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Principle of the periscope. The periscope on the left uses mirrors at location "a" whereas the right uses prisms at "b". The observer is "c".

A periscope is an instrument for observation from a concealed position. In its simplest form, it consists of a tube in each end of which are mirrors set parallel to each other at 45 degree angle.

This form of periscope, with the addition of two simple lenses, served for observation purposes in the trenches during World War I. Military personnel also use periscopes in some gun turrets and in armored vehicles.

More complex periscopes, using prisms instead of mirrors, and providing magnification, operate on submarines. The overall design of the classical submarine periscope is very simple: two telescopes pointed into each other. If the two telescopes have different individual magnification, the difference between them causes an overall magnification or reduction.


Early examples

Australian Light Horse troops using a periscope rifle, Gallipoli 1915

Johann Gutenberg, better known for his contribution to printing technology, marketed a periscope in the 1430s to enable pilgrims to see over the heads of the crowd at the vigintennial religious festival at Aachen. Simon Lake used periscopes in his submarines in 1902. Sir Howard Grubb perfected the device in World War I.[1] Morgan Robertson (1861–1915) claimed[citation needed] to have tried to patent the periscope: he described a submarine using a periscope in his fictional works.

Periscopes, in some cases fixed to rifles, served in World War I to enable soldiers to see over of the tops of trenches, so that they would not be exposed to enemy fire (especially from snipers).[2]

Periscopes are extensively used in tanks, enabling drivers or tank commanders to inspect their situation without leaving the safety of the tank. An important development, Gundlach's periscope, had a rotating top, allowing a tank commander to obtain 360 degree view without moving. The design was first used in the Polish 7-TP light tank (produced from 1935 to 1939). Shortly before World War II it was given to the British [3] and was used in most tanks of World War II, including the British Crusader, Churchill, Valentine, and Cromwell and the American Sherman. The USSR later copied the design and used it extensively in its tanks (including the T-34 and T-70); Germany also made and used copies.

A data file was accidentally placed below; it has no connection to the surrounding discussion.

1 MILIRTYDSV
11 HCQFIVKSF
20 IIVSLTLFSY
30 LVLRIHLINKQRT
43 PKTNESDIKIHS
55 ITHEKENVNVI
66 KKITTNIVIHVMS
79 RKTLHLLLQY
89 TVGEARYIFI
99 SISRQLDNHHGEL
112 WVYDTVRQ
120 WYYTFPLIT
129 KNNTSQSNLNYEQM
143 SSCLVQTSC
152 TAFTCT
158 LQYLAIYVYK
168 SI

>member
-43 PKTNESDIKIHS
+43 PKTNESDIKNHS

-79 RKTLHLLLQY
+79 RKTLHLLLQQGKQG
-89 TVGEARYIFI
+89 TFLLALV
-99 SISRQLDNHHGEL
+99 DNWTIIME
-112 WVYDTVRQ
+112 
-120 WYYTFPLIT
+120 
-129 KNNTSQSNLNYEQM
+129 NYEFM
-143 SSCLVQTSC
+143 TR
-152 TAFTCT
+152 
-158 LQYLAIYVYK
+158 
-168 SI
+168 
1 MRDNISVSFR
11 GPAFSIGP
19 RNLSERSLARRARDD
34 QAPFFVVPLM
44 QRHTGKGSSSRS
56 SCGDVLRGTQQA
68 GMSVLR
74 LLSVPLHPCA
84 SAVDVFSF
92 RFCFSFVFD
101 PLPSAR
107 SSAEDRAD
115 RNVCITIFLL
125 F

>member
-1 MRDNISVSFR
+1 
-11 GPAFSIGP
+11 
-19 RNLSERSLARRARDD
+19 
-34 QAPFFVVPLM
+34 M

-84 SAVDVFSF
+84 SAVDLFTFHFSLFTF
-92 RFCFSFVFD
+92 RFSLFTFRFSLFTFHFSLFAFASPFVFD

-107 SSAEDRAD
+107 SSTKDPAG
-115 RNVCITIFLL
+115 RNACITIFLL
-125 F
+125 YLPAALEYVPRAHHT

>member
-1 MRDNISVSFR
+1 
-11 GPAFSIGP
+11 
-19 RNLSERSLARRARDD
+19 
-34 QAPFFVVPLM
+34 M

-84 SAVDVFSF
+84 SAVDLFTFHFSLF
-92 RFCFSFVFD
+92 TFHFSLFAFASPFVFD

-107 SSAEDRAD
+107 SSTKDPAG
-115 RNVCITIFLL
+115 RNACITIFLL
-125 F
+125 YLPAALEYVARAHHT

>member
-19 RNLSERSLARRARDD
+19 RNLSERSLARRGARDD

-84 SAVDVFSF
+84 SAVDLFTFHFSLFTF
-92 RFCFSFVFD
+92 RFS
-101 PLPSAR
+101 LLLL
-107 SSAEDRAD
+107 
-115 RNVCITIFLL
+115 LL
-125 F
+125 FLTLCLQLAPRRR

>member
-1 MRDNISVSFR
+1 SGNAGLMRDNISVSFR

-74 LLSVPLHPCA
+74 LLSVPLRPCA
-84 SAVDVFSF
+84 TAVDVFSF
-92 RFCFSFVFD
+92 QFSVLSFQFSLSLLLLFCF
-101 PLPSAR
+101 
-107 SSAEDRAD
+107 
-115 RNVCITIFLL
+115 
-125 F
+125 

Periscopes proved useful in trench warfare, as seen in the illustrations, representative of action at Gallipoli in 1915.

Naval use

Periscopes allow a submarine, when submerged at a shallow depth, to search for targets and threats in the surrounding sea and air. When not in use, a submarine's periscope retracts into the hull. A submarine commander in tactical conditions must exercise discretion when using his periscope, since it creates a visible wake and may also become detectable by radar, giving away the sub's position.

Officer at periscope in control room of a U.S. Navy submarine in World War II

The Frenchman Marie Davey built a simple, fixed naval periscope using mirrors in 1854. Thomas H. Doughty of the US Navy later invented a prismatic version for use in the American Civil War of 1861-1865.